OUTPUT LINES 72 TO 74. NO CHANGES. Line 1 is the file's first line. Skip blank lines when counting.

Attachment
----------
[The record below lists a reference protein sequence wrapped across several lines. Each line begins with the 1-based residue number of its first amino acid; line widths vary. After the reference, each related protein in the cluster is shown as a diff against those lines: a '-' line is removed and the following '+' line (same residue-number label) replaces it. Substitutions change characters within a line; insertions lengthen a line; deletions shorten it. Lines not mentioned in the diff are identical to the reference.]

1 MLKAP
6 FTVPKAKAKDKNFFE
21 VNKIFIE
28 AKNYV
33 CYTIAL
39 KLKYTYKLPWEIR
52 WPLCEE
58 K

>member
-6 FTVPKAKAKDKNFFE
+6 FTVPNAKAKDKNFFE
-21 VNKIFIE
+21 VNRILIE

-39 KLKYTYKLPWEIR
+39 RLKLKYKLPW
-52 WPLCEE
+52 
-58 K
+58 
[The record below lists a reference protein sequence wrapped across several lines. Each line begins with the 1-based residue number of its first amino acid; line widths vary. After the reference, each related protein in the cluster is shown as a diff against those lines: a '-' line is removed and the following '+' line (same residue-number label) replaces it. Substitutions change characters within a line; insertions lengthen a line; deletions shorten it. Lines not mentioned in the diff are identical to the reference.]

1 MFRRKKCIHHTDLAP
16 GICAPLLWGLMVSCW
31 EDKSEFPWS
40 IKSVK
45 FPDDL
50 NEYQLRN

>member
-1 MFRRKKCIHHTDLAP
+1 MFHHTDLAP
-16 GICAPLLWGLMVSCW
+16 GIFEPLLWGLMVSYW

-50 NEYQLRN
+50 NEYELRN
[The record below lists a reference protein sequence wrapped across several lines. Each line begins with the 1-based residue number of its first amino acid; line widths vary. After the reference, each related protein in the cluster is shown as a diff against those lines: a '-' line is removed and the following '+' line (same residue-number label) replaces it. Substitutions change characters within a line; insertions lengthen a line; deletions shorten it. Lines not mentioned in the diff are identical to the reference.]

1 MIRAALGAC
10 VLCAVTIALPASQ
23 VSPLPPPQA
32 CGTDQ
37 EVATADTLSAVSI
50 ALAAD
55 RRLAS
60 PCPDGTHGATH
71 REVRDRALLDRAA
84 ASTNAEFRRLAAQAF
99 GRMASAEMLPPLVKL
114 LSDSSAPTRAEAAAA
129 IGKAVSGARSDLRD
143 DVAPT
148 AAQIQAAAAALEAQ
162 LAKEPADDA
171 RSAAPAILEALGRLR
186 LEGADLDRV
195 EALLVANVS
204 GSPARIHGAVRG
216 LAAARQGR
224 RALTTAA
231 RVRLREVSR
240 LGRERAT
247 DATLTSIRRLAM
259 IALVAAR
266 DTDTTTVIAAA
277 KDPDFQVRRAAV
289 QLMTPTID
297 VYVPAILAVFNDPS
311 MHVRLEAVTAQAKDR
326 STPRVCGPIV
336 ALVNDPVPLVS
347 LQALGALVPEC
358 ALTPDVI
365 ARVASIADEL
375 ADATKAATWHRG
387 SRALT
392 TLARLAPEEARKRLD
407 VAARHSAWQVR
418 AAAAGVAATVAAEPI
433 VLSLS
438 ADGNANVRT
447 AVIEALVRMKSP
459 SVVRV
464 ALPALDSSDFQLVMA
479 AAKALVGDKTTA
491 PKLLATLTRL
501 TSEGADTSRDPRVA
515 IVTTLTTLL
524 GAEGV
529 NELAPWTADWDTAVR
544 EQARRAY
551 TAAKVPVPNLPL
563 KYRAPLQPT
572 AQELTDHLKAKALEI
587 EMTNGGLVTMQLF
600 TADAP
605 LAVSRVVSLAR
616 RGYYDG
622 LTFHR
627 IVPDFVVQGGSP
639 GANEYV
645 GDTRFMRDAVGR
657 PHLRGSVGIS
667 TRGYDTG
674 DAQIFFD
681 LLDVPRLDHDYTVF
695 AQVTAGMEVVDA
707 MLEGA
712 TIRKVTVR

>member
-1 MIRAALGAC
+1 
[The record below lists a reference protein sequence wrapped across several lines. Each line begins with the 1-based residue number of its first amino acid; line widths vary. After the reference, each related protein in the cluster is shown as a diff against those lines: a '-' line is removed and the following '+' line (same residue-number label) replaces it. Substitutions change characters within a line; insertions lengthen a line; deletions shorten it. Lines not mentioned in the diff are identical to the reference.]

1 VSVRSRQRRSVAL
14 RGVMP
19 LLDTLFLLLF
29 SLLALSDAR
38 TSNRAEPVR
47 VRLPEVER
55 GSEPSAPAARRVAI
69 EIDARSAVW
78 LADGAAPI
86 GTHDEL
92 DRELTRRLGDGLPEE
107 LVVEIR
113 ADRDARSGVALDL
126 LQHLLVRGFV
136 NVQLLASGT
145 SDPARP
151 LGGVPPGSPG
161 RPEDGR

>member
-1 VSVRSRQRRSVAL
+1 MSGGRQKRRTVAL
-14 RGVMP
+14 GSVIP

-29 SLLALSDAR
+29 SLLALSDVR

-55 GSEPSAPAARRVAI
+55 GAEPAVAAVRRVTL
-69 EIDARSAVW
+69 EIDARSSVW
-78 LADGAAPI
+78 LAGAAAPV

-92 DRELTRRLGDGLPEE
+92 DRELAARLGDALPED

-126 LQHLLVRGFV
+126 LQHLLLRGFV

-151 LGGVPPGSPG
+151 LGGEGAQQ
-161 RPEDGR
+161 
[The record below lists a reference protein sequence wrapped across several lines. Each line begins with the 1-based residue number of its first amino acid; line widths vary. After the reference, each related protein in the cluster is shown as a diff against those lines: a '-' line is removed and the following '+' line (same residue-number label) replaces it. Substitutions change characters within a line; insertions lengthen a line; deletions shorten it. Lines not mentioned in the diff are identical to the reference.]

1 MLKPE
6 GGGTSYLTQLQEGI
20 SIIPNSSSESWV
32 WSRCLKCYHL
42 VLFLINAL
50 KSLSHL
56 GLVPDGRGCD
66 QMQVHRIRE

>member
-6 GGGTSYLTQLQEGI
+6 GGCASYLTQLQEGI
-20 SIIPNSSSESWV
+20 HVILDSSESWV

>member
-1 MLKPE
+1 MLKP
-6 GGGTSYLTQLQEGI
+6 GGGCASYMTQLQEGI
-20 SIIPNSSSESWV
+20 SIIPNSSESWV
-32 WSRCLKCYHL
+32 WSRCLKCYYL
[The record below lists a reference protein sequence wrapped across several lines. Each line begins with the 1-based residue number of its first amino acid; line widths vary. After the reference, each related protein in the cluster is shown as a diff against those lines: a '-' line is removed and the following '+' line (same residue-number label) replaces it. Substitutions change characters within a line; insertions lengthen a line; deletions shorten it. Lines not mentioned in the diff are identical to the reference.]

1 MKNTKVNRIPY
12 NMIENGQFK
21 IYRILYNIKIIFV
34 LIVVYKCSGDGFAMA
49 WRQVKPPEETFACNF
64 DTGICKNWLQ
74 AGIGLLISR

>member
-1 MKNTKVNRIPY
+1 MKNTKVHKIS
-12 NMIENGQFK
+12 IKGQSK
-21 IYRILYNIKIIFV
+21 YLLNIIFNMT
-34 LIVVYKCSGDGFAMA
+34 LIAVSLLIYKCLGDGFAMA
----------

375 ADATKAATWHRG
387 SRALT
392 TLARLAPEEARKRLD